The following is in the nature of a catch-up to set forth here something I wrote as a comment earlier on the Atlantic Yards Report site which I think it is worthy of independent consideration. The comment analyzes the tension between reality and legality when judges "presume" about public official actions things that are not reality. It appeared at “Have courts affirmed the `significant positive impact’ of AY? Nope” posted Sunday, February 03, 2008 http://atlanticyardsreport.blogspot.com/2008/02/have-courts-affirmed-significant.html
At the time of the comment, the Second Circuit Court of Appeals had just upheld the dismissal of the Atlantic Yards eminent domain case. Since that time, the U.S. Supreme Court did not grant certiorari say whether the Second Circuit’s dismissal was, or was not, improper. (It was probably too soon since the 2005 Kelo case was quite recent. Though Kelo was controversial and unpopular the court considers eminent domain cases infrequently.) Of course, we consider the Second Circuit’s dismissal improper. The Supreme Court will one day grant certiorari to another analogous case and in ruling will probably make clear that the Second Circuit should not have dismissed the case. Until the Supreme Court grants certiorari to that next analogous case, the way to know what the Supreme Court thinks the Second Circuit should have done is to review what Supreme Court itself said in the Kelo case. A review to determine what the Supreme Court would think was one of the purposes of this comment.
Here follows the comment as it originally appeared-
Reality denied? How can Bruce Ratner claim that the courts have dealt with the supposed “merits” of his Atlantic Yards megadevelopment since the courts have yet to deal with the facts concerning his dealings? His claim reminds us forcefully that the courts often have the luxury of doing their business in a manner divorced from reality. But before the courts can award themselves the luxury of divorcing from reality and ignoring facts they must first examine threshold facts. Given the egregious illegitimacy with which our public officials have behaved, if our courts do not overturn those actions the wrong standard of review is being applied.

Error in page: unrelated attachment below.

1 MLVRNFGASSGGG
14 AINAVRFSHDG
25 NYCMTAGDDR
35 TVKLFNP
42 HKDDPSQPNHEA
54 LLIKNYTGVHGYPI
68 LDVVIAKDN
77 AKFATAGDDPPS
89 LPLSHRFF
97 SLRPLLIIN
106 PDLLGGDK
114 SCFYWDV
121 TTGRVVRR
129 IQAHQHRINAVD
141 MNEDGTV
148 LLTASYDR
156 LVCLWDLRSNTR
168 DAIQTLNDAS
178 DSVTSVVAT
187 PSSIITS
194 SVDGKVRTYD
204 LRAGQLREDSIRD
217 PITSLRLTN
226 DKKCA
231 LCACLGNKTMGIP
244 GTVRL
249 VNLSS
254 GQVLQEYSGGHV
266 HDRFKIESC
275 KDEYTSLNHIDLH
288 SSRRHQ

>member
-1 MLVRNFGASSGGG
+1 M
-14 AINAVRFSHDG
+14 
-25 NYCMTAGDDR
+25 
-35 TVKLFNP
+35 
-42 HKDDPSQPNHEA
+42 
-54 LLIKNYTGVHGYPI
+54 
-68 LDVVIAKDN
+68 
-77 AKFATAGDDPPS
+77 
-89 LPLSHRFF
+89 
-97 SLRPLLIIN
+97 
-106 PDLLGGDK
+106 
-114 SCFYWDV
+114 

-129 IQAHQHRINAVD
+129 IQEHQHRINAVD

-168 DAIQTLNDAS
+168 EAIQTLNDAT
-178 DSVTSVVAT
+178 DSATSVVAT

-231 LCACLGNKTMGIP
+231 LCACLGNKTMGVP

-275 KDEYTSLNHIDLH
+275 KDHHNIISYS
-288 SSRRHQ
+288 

Justice Kennedy in his concurring opinion in the Kelo case, essential to the 5-4 decision, said that when dealing with eminent domain to effect a private-owner-to-private owner transfer “(a) court confronted with a plausible accusation of impermissible favoritism to private parties should treat the objection as a serious one and review the record to see if it has merit . .” Sandra Day O’Connor worries in her dissent that Justice Kennedy’s suggestion “that courts may divine illicit purpose by a careful review of the record and the process” may create a test ill-motivated public officials will flunk only if their intelligence level is at or below that of the "stupid staff[er]."
It is in part a question of whether anything is to be presumed about the actions and motivations of public officials when eminent domain powers are stretched to take property from one private owner to give it to another. Justice Chase, quoted by Justice O’Connor in Kelo, wrote that legislative acts to force such transfer from one private owner to another are “contrary to the great first principles of the social compact, cannot be considered a rightful exercise of legislative authority” and that “(i)t is against all reason and justice, for a people to entrust a Legislature with such powers; and, therefore, it cannot be presumed that they have done it." What may be presumed has a lot to do with whether and how closely the courts will be dealing with the reality of facts.